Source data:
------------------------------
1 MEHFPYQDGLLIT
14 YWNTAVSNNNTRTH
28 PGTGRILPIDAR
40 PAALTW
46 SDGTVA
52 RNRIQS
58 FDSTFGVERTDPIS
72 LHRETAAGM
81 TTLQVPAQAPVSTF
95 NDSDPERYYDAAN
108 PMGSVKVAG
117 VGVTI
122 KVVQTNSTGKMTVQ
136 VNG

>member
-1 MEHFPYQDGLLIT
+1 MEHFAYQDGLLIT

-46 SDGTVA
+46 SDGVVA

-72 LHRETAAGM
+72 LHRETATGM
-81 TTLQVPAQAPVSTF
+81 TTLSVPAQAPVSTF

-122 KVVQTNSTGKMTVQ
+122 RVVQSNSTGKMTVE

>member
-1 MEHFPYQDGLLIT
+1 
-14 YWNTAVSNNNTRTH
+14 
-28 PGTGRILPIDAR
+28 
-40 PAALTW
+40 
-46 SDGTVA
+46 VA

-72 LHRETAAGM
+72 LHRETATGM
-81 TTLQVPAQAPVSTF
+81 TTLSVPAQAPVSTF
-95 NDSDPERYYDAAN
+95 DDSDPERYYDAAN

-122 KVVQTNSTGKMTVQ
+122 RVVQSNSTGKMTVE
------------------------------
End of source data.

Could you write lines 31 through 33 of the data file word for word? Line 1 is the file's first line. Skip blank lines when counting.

-28 PGTGRILPIDAR
+28 
-40 PAALTW